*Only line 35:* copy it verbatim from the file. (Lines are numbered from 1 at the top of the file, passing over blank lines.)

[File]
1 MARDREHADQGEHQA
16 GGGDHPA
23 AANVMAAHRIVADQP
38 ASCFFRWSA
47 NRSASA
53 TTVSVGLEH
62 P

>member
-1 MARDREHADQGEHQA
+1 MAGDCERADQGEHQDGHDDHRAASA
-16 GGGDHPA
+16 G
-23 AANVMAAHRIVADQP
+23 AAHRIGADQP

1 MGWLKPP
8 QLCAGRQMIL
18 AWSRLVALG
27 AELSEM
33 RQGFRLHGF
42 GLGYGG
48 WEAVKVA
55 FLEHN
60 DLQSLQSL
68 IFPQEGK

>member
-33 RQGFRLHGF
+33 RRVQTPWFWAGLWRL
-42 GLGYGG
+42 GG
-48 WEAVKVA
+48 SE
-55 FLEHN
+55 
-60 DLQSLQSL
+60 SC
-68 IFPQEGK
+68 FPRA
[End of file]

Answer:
+60 SC